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During the pandemic, Oprah Winfrey contacted Harvard professor Arthur Brooks, famed for his lessons on happiness, and proposed teaming up to write a book about finding enjoyment and meaning in your life.
The result: “Build the Life You Want: The Art and Science of Getting Happier” (to be published by Portfolio on September 12).
Read the excerpt below, and don’t miss Norah O’Donnell’s interview with Winfrey and Brooks onSeptember 10!
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Introduction: The Road Ahead
America is in a happiness slump. Just over the past decade, the percentage of Americans saying they are “not too happy” rose from 10 percent to 24 percent. The percentage of Americans suffering from depression is increasing dramatically, especially among young adults. Meanwhile, the percentage saying they are “very happy” has fallen from 36 percent to 19 percent. These patterns are seen all over the globe, too, and the trend existed even before the COVID-19 pandemic started. People disagree about why this slump is happening on such a mass scale—blaming technology, or a polarized culture, or culture change, or the economy, or even politics—but we all know that it is happening.
Most of us don’t have the ambition of pulling the whole world out of the slump; we’d be content to help just ourselves. But how, when our problems come from the outside? If we’re angry or sad or lonely, we need people to treat us better; we need our finances to improve; we need our luck to change. Until then, we wait, unhappily, and can only distract ourselves from discomfort.
This book is about showing you how to break out of this pattern… You, too, can become the boss of your own life, not an observer. You can learn to choose how you react to negative circumstances and select emotions that make you happier even when you get a bad hand. You can focus your energy not on trivial distractions, but on the basic pillars of happiness that bring enduring satisfaction and meaning.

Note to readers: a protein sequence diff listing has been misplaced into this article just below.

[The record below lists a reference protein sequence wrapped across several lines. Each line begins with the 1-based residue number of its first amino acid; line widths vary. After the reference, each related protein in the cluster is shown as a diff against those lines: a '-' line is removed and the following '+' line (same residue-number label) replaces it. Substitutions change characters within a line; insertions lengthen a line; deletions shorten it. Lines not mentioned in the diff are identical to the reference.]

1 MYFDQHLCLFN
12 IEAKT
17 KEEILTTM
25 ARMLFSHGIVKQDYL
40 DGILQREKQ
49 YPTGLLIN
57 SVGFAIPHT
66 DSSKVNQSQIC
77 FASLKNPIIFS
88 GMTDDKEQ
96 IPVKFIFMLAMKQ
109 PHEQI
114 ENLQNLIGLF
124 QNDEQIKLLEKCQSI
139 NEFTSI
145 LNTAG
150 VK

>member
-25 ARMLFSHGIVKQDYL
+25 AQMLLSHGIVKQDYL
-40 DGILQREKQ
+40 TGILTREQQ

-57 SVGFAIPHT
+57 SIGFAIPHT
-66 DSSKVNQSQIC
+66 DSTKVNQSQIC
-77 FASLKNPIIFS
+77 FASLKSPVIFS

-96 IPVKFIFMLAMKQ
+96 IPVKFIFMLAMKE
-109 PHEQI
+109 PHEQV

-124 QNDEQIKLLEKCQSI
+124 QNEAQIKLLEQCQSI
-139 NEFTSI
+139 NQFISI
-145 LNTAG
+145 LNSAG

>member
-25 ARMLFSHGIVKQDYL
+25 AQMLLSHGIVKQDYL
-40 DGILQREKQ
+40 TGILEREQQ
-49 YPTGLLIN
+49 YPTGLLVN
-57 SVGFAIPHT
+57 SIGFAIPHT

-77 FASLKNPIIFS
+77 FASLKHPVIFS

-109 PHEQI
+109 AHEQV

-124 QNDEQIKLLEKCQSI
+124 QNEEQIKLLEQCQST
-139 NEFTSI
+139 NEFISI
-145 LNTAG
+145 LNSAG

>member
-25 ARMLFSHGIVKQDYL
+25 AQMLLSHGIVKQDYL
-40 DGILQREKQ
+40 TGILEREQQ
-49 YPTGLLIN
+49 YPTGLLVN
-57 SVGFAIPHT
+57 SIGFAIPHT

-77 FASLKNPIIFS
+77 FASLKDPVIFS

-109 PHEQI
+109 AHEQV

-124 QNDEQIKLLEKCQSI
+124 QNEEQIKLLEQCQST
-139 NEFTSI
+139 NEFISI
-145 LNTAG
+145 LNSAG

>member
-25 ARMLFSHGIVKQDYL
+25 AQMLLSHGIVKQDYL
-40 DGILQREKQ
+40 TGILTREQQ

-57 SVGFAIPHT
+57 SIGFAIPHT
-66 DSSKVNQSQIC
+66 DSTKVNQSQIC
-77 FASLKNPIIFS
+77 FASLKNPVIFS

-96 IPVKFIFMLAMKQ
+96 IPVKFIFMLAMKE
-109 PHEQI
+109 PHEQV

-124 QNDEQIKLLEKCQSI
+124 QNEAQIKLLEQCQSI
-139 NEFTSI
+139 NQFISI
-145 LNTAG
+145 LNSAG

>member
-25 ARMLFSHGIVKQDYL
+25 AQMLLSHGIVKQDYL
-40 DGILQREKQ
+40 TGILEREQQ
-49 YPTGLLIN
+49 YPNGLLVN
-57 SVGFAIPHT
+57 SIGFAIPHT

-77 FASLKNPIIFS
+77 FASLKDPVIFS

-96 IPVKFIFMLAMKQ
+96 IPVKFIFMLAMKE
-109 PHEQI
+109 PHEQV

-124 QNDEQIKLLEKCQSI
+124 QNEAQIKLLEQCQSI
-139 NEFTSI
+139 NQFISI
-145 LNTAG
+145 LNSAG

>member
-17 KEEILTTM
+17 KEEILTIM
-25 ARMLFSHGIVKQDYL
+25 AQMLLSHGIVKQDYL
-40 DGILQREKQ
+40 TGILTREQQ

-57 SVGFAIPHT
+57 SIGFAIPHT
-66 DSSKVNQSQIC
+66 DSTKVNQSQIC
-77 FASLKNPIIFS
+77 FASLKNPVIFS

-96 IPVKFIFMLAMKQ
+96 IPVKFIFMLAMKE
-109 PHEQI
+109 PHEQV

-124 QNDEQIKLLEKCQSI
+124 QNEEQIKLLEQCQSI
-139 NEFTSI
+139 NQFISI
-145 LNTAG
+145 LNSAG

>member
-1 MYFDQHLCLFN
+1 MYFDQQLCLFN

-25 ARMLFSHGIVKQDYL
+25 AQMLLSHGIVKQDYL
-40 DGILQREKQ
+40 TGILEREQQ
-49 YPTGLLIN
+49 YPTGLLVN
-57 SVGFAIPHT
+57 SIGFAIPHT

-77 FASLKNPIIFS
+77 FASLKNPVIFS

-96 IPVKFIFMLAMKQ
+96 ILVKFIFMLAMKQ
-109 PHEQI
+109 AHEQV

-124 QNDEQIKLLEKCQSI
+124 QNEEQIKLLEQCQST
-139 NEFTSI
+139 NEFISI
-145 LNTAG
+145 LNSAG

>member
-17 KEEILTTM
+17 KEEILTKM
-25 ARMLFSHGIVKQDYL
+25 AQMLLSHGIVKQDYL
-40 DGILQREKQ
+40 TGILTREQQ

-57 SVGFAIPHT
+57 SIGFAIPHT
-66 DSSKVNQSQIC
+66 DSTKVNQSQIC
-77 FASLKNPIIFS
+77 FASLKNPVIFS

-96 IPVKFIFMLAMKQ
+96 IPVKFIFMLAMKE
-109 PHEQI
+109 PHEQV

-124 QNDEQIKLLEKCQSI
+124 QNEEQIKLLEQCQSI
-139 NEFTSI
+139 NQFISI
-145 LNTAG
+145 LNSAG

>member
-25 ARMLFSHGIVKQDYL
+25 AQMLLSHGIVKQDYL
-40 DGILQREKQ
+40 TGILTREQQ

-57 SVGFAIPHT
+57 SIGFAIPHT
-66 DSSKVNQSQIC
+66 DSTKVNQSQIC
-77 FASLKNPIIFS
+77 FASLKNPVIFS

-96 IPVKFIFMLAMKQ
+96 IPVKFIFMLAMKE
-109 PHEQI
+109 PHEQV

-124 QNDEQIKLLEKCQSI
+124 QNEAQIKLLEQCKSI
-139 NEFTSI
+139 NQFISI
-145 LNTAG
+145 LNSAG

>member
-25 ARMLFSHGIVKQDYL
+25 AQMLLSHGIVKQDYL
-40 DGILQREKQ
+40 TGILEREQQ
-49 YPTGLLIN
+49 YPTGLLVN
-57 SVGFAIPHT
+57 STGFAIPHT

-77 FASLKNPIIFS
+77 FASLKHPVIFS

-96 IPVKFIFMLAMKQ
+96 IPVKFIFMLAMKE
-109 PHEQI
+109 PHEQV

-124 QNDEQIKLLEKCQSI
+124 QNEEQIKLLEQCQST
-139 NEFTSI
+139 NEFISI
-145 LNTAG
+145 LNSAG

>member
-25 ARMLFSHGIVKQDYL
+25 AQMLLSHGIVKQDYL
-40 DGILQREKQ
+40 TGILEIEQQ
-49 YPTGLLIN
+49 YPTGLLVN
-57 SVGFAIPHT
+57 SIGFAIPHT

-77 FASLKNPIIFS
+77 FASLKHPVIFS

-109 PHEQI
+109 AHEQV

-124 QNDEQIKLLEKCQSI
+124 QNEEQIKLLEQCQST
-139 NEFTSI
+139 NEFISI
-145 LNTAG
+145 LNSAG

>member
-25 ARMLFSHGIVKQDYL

You will learn how to manage your life in new ways. However, unlike other books you may have read (we’ve read them, too), this one is not going to exhort you to pull yourself up by your bootstraps. This isn’t a book about willpower—it’s about knowledge, and how to use it. If you couldn’t figure out something about your car, you wouldn’t solve the problem with extreme willpower—you’d look at an owner’s manual. Similarly, when something isn’t right in your happiness, you need clear, science-based information about how your happiness works before anything else, and then instructions on how to use this information in your life. That’s what this book is.
This also isn’t another book about minimizing or eliminating pain—yours or anyone else’s. Life can be hard—much harder for some people than for others, through no fault of their own. If you’re in pain, this book won’t tell you to wait it out or extinguish it. Rather, it will show you how to decide to deal with it, learn from it, and grow through it.
Finally, this book isn’t any kind of quick fix for your life… Some progress will be immediate, and most likely, people around you will notice positive changes (and ask your advice). Other lessons will take months or years to become internal and automatic. That’s not bad news at all, because the process of managing yourself and making progress is a fun adventure. Getting happier becomes a new way of life.
Building the life you want takes time and effort. To delay means waiting for no good reason, missing more time being happier, and making others happier as well. …
If you are done waiting, let’s get started.
Excerpted from “Build the Life You Want” by Arthur C. Brooks and Oprah Winfrey, in agreement with Portfolio, an imprint of Penguin Publishing Group, a division of Penguin Random House LLC. Copyright © Arthur C. Brooks and Oprah Winfrey 2023.
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